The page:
If this symposium is asking the single question whether U.S. jurisdictions should deregulate the practice of law, my answer has to be no. My problem is that the question itself conflates at least three questions, and the answers to each should be different.
The first question is whether people other than licensed lawyers should be allowed to provide all or many traditional legal services. The right answer to that question is yes. First Thing We Do, Let’s Deregulate All the Lawyers, gives that correct answer, but it is far from a new insight. The proposal is essentially to eliminate prohibition of the unauthorized practice of law. I called for it in the Harvard Law Review in 1977, Deborah Rhode wrote a much more extensive argument in the Stanford Law Review in 1981, and dozens have made the same points since. Almost everyone acknowledges that law firms have made extensive use of paralegal staff for many years, and even the ABA Commission on Professionalism admitted in 1986 that many services now delivered only by licensed lawyers could be handled as well by trained paralegals.
Indeed, while the organized bar in many states continues to press for enforcement of unauthorized practice restrictions, and while Constitutional requirements of the right to counsel in criminal cases might prevent complete freedom of choice, a great deal of deregulation in this first sense is taking place already. About two-thirds of all legal services today are performed for corporate clients. Many of those clients employ in-house counsel. Such counsel may employ non-lawyers just as law firms employ paralegals, and the non-lawyers need not work on-site. Thus, if a company legal department wants to outsource required discovery responses to a group of non-U.S.-licensed lawyers or non-lawyers, or even non-lawyers located in states that have unauthorized practice, it may do so, limited only by how averse it is to the risk the work will not be performed adequately.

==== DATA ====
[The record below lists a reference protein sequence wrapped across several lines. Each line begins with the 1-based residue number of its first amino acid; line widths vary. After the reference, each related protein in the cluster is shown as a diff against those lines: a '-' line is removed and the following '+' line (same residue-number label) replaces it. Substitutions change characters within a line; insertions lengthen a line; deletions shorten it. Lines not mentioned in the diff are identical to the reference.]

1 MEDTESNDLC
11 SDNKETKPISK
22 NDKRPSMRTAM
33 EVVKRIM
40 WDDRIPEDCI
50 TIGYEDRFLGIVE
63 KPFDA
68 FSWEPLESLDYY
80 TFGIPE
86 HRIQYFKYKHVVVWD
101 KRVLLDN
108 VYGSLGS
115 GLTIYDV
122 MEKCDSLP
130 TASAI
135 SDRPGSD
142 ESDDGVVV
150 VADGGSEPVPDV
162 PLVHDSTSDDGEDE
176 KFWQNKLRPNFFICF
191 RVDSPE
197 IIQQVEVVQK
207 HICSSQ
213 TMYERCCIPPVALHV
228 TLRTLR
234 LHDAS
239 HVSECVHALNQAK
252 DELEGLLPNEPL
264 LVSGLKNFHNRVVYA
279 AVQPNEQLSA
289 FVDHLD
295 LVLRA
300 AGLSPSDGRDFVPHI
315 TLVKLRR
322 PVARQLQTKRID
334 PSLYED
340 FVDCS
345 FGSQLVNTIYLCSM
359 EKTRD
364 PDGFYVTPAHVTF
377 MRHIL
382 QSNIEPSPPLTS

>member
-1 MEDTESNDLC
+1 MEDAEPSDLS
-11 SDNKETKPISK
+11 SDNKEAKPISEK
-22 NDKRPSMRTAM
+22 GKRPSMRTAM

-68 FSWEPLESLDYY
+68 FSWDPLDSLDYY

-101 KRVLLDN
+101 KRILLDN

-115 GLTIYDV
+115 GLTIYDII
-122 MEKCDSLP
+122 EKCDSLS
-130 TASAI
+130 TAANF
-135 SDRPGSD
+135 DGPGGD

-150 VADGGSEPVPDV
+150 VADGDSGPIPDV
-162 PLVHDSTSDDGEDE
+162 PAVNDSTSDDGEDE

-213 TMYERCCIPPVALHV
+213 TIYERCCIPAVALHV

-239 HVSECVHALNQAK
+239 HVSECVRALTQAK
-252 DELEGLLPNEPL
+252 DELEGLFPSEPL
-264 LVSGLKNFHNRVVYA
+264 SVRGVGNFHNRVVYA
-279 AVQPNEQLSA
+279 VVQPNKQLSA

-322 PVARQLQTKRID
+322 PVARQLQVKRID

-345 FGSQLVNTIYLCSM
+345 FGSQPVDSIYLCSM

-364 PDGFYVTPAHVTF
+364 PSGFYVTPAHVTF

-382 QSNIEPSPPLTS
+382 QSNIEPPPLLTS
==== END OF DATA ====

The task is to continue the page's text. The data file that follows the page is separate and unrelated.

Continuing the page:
In recent years, firms have brought this kind of practical deregulation to the broader public. LegalZoom, for example, sells documents over the internet that are personalized with the client’s name, designated beneficiaries, other parties, etc., all based on information that the client supplies online. Quicken also sells CD-ROMs that can produce multiple documents of different kinds for different situations. Lawyer organizations continue to assert that unauthorized-practice restrictions provide them protection, and some challenges to these consumer-friendly sources of legal assistance are now pending, but the barrier to unauthorized practice is rapidly breaking down. I join in advocating that this form of deregulation be celebrated and made official as soon as possible.